Recently it seems that every one of the classes I teach (remotely) starts with a discussion of sleep problems. In one group, in which several members said they’d been awake at 3 am, someone joked, “We should just have class then, since we’re all probably more alert at 3am than we are right now, after another night of not sleeping.”

The idea isn’t totally crazy, according to a leading behavioral sleep specialist Dr. Donn Posner, an adjunct associate professor at Stanford University School of Medicine and president of Sleepwell Consultants, who told me in an recent interview, “If you’re having troubles sleeping in the middle of the night, get out of bed, get up, and do something fun.”(But, it turns out, this doesn’t mean a planned weekly meeting. We’ll get to that in a minute.)

 As Dr. Alon Avidan, a neurologist who directs the UCLA Sleep Disorders Center, said in an interview for the Washington Post, “With covid-19, we recognize that there is now an epidemic of sleep problems.”

After hearing similar complaints from clients, friends, family, and other colleagues, I decided to look into what makes it so hard for us to sleep right now, and what we can do about it.

Dr. Posner, who lectures about sleep all over the world, told me that the reason for getting up when you’re wide awake in the middle of the night is so that you don’t turn your bed into a trigger for being awake. And that’s exactly what you are doing, he said, “if you’re awake in the middle of the night, holding onto that mattress for dear life trying to make yourself go back to sleep.” This desperate attempt to make yourself sleep is called “sleep effort” – which, he says, is doomed to fail.

He told me that when he gives a lecture about sleep health, he always asks who in the audience falls asleep without difficulty. And then he asks them how they do it. He said that no one can ever answer that question, because sleep is a function of our bodies that we cannot control. He told me, “Just as you can’t make your heart beat or make yourself breathe, you can’t make yourself sleep. Good sleepers do nothing to make themselves sleep. Trying to make yourself sleep, becoming fixated on your sleep, is a perpetuating factor that keeps your insomnia alive.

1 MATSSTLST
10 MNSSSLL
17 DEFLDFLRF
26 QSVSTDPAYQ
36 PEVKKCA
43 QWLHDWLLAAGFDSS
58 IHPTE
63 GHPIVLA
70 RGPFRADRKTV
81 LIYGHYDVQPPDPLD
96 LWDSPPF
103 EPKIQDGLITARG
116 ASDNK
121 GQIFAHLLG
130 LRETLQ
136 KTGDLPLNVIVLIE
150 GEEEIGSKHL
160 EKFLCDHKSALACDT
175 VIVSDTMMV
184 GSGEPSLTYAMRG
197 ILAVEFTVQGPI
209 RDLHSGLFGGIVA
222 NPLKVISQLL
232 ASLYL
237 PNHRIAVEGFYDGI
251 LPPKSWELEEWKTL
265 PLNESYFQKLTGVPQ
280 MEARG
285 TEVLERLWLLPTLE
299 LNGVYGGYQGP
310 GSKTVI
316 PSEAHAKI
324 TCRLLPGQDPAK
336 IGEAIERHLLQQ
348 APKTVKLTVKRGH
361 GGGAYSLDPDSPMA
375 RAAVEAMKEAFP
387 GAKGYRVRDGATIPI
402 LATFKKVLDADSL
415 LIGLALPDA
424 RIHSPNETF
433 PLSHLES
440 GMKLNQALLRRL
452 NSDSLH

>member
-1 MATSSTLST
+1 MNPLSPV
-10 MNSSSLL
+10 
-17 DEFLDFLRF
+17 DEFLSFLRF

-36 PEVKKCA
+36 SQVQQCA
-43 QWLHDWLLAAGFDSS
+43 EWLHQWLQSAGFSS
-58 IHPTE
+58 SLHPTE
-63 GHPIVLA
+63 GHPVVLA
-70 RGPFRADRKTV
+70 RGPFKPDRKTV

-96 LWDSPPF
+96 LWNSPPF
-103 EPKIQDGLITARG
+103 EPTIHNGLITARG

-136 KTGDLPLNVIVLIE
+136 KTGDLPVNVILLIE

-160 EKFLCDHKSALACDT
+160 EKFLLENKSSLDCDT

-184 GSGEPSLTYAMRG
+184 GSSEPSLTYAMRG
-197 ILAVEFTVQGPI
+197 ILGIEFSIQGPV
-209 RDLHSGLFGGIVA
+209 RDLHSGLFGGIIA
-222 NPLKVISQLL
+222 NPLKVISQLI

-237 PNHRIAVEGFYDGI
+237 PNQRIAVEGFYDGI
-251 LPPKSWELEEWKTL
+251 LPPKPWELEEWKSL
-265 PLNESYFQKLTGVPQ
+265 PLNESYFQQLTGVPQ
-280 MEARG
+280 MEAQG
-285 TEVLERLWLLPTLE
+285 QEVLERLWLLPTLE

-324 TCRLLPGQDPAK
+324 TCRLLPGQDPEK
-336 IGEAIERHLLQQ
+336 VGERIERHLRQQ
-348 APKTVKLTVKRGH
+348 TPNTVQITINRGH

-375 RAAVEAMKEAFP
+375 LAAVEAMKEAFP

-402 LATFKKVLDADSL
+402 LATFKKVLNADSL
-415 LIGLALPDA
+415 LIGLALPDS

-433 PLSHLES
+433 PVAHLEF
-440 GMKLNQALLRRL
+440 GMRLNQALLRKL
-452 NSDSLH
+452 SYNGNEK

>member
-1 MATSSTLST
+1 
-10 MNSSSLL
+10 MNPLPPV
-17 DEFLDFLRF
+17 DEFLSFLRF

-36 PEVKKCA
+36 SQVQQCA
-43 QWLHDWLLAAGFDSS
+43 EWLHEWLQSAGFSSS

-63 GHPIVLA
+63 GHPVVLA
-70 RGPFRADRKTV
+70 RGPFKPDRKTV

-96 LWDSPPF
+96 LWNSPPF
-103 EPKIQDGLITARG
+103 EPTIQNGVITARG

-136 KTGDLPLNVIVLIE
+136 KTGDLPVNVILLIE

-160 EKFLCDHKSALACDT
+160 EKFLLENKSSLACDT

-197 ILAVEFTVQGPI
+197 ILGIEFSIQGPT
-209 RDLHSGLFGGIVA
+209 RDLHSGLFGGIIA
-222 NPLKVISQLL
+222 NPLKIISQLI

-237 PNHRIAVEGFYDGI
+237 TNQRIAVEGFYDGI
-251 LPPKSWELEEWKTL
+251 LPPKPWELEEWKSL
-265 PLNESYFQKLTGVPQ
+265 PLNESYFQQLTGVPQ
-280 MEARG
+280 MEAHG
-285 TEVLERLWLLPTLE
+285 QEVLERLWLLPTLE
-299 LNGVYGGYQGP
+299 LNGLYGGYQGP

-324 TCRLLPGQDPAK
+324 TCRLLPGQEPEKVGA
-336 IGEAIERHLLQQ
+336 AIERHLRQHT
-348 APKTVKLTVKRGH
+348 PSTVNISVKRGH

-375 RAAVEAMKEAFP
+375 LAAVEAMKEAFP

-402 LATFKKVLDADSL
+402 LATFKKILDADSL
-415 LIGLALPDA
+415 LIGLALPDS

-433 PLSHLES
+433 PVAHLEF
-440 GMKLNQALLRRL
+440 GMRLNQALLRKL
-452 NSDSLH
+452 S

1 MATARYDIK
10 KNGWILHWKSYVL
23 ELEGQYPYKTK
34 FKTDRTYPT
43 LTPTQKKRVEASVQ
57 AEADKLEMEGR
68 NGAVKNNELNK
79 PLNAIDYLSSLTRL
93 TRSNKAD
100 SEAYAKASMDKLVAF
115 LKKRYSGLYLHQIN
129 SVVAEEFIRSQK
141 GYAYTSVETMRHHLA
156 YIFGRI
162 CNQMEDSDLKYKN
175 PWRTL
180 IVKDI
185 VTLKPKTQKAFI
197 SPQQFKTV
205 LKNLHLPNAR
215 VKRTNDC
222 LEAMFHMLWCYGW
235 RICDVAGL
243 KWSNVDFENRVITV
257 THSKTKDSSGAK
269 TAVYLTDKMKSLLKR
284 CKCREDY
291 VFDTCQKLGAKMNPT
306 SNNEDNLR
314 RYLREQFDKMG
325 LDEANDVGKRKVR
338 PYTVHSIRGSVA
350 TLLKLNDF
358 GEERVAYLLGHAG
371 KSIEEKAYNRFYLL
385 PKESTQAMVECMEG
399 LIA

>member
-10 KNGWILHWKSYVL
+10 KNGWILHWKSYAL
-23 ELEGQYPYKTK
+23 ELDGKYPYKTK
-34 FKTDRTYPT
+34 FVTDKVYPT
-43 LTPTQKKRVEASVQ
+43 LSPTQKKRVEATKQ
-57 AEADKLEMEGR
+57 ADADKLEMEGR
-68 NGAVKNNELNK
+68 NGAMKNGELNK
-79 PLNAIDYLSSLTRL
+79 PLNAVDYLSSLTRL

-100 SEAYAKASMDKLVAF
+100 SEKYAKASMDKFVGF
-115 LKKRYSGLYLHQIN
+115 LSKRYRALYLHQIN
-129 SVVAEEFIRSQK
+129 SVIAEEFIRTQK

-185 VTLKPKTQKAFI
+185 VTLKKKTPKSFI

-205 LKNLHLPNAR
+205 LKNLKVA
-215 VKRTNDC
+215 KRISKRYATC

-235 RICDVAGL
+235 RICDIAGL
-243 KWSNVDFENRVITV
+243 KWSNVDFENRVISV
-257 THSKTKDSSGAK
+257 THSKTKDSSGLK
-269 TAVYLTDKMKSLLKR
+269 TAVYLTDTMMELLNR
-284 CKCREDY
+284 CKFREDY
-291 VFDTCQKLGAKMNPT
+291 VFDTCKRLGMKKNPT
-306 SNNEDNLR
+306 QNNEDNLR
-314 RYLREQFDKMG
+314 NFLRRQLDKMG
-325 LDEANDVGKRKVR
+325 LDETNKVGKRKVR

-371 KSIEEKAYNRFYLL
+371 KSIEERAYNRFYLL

So if it’s an automatic function, what makes it so hard for many of us to get a good night’s sleep? And why is the pandemic making it worse?

Dr. Posner explains his approach to insomnia on the podcast Ten Per-Cent Happier with Dan Harris

On the podcast he tells us that we all have a bad night’s sleep from time to time. That’s normal. But when it lasts longer it can transform into acute (or short term) insomnia, which, if it persists and is not addressed, can become chronic insomnia.

According to the US Government’s National Institutes of Health,   “Insomnia is a common sleep disorder. With insomnia, you may have trouble falling asleep, staying asleep, or getting good quality sleep. This happens even though you have the time and the right environment to sleep well. Insomnia interferes with your daily activities and may make you feel unrested or sleepy during the day. Short-term insomnia may be caused by stress or changes in your schedule or environment. It can last for a few days or weeks. Chronic (long-term) insomnia occurs three or more nights a week, lasts more than three months, and cannot be fully explained by another health problem or a medicine.”

Dr. Richard Barth, a sleep specialist in San Francisco who studied with Dr. Posner (and who, full disclosure, is my brother) told me that “sleep effort” is one of the things that perpetuates sleeplessness, turning acute insomnia into chronic insomnia.  And my PT colleague Dr. Boris Dubrovsky, a sleep specialist  in New York City who is Board-Certified in Behavioral Sleep Medicine and an associate director at NY-Presbyterian Brooklyn Methodist Hospital writes that the three most common factors in making insomnia chronic are “spending a lot of time trying to sleep, spending a lot of time thinking about sleep, and spending a lot of time fearing not being able to sleep.” 

Dr. Posner said that there are many precipitants of sleep problems. “You could probably open the dictionary, put your finger down on a word, and find something that causes insomnia.” Illness, physical pain, a change in your environment, a psychological stress like stress in your work, tax time, a change in your life. He adds that even good things can be stressors that interfere with sleep – getting married, expecting a baby, or other things that make us happy can also be stressful.